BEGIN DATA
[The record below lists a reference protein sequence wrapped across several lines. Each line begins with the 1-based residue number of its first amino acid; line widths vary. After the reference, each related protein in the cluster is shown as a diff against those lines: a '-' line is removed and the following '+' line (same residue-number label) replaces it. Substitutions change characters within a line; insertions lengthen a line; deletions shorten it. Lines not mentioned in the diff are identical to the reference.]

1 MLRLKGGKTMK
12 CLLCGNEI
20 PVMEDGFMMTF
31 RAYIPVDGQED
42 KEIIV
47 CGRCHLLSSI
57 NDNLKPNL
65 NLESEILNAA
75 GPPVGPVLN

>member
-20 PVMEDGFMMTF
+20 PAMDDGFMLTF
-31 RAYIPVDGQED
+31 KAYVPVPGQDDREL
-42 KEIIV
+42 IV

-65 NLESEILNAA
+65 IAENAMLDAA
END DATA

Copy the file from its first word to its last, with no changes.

[The record below lists a reference protein sequence wrapped across several lines. Each line begins with the 1-based residue number of its first amino acid; line widths vary. After the reference, each related protein in the cluster is shown as a diff against those lines: a '-' line is removed and the following '+' line (same residue-number label) replaces it. Substitutions change characters within a line; insertions lengthen a line; deletions shorten it. Lines not mentioned in the diff are identical to the reference.]

1 MLRLKGGKTMK
12 CLLCGNEI
20 PVMEDGFMMTF
31 RAYIPVDGQED
42 KEIIV
47 CGRCHLLSSI
57 NDNLKPNL
65 NLESEILNAA
75 GPPVGPVLN

>member
-20 PVMEDGFMMTF
+20 PAMDDGFMLTF
-31 RAYIPVDGQED
+31 KAYVPVPGQDDREL
-42 KEIIV
+42 IV

-65 NLESEILNAA
+65 IAENAMLDAA